My story on last week's Democratic doings will be in Thursday's Outpost, but as always a few observations didn't make the paper. Among them:
1. The Democrats have an impressive-looking batch of attorney general candidates. Steve Bullock, John Parker and Mike Wheat all used their two-minute slots to make fairly convincing cases for themselves. I particularly liked it when Parker said that he had won his first election in Billings: as president of his fourth-grade class at Sandstone Elementary School. I don't know the Republican candidates, so I'm not saying that these guys are better, but I have to think that Democrats will feel good about their chances no matter how the primary turns out.
2. This was my first time to see Jim Hunt, the Democratic candidate for Denny Rehberg's U.S. House seat. Nobody thinks Hunt can win, including me, but he made a stronger case for himself than I would have expected. Both the rhetoric ("I'm the guy who's going to beat Denny Rehberg") and the jokes ("Anybody who thinks I'm going to be intimidated in this race better think again because I have two teenage daughters") were pretty predictable. But he had a more forceful manner than I would have expected, and he seemed ready to take Rehberg on in the areas where I think the incumbent is most vulnerable: his failure to take a stand against President Bush on issues of civil liberties, executive authority and war-making power.
3. The only candidate who got cut off in mid-speech was Robert Candee, the other Democrat running for Rehberg's House seat. I didn't have a timer, so I'm not sure whether he really took a lot more time than other speakers, but Democrats definitely didn't appear to have much interest in hearing him out. He used part of his time to talk about a 1987 lawsuit he filed against the U.S. Department of Agriculture. I didn't quite see the point. Apparently, neither did the Democrats.
4. One of the first times Brian Schweitzer made an impression on me was at a Truman Dinner here before he was elected governor. He donned an apron and walked from table to table, refilling coffee cups. He still seems to enjoy himself in public about as much as anybody I have ever seen. When he saw me taking notes, he hollered, "Write something nice about me."
"No," I hollered back.
"Then write something unusual about me," he said.
I'm afraid I failed him on both counts.
5. It was fun listening to Wyoming Gov. Dave Freudenthal and Minnesota Sen. Amy Klobuchar polish their pitches before a small crowd at Barack Obama headquarters before Saturday night's main event. Freudenthal seemed profoundly comfortable in front of the small group: funny, self-effacing, articulate. After listening to him for a couple of minutes, I realized that I would never again have to wonder how a Democrat gets elected to high office in a conservative stronghold like Wyoming: You just have to be Dave Freudenthal.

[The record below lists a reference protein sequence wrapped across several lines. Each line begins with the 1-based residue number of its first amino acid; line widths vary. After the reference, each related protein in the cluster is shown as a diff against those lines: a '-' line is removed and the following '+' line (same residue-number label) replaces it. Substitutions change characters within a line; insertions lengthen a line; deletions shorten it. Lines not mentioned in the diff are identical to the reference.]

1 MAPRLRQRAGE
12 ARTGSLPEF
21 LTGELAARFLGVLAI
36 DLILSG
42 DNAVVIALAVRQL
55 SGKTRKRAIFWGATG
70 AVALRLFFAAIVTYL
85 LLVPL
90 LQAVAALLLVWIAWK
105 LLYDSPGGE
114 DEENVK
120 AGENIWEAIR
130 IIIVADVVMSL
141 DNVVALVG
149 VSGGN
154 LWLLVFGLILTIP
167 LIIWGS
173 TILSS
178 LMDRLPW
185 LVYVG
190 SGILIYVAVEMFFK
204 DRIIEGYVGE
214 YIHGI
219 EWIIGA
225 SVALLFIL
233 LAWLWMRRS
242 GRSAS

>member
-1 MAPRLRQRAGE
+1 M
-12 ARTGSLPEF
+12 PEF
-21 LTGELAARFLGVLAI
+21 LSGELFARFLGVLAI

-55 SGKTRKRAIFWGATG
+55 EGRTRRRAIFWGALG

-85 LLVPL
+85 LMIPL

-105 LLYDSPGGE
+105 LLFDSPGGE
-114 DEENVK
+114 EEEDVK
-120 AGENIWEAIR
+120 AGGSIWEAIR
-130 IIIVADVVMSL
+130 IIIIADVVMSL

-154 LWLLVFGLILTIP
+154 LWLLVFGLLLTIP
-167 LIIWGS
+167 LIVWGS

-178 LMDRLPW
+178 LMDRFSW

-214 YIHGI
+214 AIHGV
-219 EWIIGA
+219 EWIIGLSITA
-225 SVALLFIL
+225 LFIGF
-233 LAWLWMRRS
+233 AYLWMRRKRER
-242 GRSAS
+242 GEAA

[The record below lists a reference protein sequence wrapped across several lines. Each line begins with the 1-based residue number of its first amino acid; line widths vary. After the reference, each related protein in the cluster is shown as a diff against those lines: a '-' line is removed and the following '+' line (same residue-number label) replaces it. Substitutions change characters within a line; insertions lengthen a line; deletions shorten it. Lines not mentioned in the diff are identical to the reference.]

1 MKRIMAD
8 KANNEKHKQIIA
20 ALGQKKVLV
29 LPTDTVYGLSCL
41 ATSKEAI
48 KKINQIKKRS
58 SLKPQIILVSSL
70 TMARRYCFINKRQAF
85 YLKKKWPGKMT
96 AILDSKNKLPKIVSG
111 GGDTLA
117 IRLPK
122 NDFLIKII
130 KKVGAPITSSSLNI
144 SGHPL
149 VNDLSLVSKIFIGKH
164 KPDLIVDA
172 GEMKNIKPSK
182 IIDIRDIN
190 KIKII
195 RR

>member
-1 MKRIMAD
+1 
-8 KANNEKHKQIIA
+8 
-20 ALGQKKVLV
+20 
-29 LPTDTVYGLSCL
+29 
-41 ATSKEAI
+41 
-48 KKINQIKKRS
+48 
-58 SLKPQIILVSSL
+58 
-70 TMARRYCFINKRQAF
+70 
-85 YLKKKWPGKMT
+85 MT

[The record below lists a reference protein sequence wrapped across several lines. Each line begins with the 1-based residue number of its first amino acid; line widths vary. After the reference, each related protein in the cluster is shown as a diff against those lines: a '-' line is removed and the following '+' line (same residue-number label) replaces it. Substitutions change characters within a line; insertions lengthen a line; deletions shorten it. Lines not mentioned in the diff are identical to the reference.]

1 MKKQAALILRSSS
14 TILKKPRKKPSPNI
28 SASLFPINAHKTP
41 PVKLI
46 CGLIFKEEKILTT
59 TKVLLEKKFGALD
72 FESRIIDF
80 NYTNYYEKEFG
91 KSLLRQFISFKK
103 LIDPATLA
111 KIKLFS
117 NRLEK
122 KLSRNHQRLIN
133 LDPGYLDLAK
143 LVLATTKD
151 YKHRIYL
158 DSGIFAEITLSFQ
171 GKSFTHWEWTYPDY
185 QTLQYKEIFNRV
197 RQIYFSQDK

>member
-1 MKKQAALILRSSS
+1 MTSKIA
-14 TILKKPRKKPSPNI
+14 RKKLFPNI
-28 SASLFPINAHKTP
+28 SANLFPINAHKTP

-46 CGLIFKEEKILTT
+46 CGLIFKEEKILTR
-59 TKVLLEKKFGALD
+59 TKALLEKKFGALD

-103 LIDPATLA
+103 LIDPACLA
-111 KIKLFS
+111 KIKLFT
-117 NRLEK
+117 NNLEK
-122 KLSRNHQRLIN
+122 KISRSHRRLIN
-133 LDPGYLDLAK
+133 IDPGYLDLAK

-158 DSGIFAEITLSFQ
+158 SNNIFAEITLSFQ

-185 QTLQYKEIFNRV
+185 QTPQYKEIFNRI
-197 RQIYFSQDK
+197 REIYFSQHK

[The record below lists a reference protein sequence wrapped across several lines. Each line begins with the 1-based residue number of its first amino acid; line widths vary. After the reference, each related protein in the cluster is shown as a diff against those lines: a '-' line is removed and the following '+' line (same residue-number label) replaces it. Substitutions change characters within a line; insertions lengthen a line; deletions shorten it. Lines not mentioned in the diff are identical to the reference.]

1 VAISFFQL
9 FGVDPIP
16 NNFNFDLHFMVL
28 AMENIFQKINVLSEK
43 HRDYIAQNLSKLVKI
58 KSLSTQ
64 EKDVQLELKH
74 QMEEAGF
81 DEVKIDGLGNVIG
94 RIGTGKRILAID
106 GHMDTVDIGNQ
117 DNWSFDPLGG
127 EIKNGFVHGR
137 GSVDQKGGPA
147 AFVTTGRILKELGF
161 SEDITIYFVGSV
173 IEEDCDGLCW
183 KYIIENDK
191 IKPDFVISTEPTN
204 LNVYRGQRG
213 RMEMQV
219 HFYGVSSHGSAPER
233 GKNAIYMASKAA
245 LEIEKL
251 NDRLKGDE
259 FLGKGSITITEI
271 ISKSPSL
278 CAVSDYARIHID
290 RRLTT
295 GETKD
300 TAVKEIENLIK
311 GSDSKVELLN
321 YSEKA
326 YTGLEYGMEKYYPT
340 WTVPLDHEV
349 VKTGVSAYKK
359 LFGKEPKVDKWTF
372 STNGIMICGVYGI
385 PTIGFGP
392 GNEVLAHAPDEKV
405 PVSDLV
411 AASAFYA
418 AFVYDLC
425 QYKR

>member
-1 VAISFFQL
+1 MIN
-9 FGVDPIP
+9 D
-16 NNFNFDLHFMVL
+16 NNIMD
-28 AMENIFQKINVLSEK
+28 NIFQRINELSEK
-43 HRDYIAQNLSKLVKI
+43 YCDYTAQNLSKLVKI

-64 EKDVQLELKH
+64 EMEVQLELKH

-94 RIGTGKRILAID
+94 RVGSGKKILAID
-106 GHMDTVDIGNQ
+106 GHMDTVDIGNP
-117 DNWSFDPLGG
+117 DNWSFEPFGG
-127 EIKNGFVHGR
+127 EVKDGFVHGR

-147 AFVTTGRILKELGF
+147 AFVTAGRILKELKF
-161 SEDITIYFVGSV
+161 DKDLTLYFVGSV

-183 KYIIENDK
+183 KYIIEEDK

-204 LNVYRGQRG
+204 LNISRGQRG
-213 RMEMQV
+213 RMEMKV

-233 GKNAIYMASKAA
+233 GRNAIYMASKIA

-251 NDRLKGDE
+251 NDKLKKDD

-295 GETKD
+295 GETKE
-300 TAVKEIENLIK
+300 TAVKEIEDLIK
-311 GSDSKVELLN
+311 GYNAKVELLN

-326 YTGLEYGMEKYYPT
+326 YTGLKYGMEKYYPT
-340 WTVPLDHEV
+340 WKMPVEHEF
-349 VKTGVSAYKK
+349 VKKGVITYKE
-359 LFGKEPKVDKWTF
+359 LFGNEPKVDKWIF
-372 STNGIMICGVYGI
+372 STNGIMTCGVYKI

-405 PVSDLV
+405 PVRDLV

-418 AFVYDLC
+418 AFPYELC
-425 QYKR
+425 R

I thought he outshone Klobuchar in front of the small group, but she came into her own at the evening event: full of anecdotes, passionate, sharply on target. Dems loved her, and no wonder. I also enjoyed seeing how she honed her material: I heard her tell one anecdote three times, once to me and the governor, once to the Obama staffers and volunteers and once at the Truman Dinner. It was new material, apparently, that she had come up with on the airplane flight, and she was working to nail it down.
6. People wonder what's wrong with Hillary Clinton, but it isn't hard to figure. The two most gifted politicians I have seen in my adult life have been Bill Clinton and Barack Obama. She married one and has to run against the other. To hold up as well as she has is quite an achievement.
Word on the campaign trail has been that Bill Clinton is slipping and may be hurting his wife's candidacy. None of that was on display Saturday night. The guy is a master. He started by talking about his last visit to Billings, including the name of the horse he rode when he was here ("Phirepower") and his visit to the Kit-Kat Cafe. He even knew that the Kit-Kat was no longer around -- a tribute to great staff work, or a great memory, or both.
Then he said that speaking last at the four-hour Truman dinner reminded him of the first political speech he ever gave, when he was the last speaker on a long list.
"They introduced everybody in that hall but three people," he said, "and they went home mad."
Then he launched into a 25-minute talk that covered Democratic policies from one of the spectrum to the other, piled high with detail and examples, but never too dry or arcane. Love him or hate him, the guy is a master at what he does.
7. I've been to a couple of Truman Dinners in the past, but none like this. The crowd, the arrangement, the speakers all topped anything I have seen. Most importantly, a sense of confidence seemed to fill the room. Democrats are famous for making the worst of a good situation, and they may manage to do it again. But the mood on Saturday night suggested that they have all the cards in their hands.